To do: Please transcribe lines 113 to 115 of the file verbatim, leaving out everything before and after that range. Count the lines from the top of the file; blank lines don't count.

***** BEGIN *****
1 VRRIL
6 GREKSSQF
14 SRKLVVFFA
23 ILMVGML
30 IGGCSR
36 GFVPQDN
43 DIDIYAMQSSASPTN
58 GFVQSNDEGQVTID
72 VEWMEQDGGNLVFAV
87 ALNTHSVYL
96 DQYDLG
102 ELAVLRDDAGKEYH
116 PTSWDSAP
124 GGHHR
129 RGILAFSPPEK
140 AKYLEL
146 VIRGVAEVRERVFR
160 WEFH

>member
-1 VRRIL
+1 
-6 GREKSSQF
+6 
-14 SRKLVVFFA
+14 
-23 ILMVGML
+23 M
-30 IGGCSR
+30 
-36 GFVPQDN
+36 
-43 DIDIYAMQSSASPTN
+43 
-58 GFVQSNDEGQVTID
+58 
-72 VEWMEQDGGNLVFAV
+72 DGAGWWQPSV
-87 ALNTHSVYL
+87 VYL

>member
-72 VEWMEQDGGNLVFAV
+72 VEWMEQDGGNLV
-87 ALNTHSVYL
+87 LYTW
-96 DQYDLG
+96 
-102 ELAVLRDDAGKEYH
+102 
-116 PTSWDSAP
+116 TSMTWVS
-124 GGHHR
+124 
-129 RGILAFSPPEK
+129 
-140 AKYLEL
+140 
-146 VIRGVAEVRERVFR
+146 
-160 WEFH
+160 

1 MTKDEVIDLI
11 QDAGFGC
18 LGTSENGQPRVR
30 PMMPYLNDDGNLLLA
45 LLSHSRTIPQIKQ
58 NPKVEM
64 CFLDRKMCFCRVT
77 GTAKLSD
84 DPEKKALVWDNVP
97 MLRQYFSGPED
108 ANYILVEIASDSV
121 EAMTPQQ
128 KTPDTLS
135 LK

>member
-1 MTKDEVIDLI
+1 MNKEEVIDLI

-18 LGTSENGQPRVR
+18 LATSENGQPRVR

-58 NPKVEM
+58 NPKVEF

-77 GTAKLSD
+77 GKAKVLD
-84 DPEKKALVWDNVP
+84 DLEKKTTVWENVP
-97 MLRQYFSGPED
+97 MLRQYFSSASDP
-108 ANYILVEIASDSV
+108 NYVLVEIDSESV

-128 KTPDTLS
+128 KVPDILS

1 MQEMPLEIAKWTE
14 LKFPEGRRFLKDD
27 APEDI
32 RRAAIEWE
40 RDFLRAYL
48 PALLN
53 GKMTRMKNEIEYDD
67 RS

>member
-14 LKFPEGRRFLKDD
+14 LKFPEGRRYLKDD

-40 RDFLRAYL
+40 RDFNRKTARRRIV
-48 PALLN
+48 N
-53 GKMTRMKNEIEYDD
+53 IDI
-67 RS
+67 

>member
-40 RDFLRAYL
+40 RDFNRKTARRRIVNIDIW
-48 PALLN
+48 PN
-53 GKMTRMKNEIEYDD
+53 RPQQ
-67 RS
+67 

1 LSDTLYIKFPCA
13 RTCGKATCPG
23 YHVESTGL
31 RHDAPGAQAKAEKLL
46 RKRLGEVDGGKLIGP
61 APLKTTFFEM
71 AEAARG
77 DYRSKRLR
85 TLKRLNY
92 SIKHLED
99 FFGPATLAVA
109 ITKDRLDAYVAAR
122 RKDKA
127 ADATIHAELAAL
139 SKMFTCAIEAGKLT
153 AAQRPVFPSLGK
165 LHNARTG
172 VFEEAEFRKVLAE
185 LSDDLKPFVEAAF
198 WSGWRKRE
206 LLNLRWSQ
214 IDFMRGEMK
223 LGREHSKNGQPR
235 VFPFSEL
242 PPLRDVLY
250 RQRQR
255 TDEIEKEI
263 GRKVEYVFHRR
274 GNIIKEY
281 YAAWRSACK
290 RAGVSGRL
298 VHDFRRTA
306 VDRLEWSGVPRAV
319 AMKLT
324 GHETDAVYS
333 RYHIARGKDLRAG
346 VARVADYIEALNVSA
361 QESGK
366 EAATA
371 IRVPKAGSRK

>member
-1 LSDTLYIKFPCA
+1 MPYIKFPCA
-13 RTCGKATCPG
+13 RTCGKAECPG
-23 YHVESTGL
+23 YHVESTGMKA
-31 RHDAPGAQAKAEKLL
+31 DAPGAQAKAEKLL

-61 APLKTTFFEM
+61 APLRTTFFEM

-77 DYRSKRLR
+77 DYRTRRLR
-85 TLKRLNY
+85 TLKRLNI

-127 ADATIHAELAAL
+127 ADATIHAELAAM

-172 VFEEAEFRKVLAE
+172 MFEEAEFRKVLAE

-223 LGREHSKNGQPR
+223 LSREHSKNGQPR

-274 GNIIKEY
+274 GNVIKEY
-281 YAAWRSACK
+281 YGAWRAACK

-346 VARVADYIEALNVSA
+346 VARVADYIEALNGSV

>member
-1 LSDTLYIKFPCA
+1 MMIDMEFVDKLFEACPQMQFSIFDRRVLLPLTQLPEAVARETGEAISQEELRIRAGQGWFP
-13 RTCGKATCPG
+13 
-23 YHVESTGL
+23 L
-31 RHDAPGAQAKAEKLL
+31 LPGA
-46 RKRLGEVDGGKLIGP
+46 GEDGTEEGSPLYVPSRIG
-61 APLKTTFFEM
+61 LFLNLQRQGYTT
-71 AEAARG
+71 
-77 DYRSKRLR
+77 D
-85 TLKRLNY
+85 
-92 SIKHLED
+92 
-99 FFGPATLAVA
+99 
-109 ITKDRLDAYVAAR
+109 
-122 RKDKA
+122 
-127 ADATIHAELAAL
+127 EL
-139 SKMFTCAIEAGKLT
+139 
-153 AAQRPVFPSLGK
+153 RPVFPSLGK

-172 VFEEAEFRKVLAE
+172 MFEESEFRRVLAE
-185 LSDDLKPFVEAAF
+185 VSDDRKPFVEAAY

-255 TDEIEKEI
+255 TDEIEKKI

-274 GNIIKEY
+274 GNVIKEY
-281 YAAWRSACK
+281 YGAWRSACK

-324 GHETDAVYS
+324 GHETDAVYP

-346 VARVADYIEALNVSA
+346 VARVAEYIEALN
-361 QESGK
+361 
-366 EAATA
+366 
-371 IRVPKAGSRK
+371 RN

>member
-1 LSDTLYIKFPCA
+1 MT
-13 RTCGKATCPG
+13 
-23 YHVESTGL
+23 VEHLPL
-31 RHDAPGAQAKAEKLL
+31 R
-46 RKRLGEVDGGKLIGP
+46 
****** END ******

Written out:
+40 RDFNRKTARRRIVNIDIW
-48 PALLN
+48 PN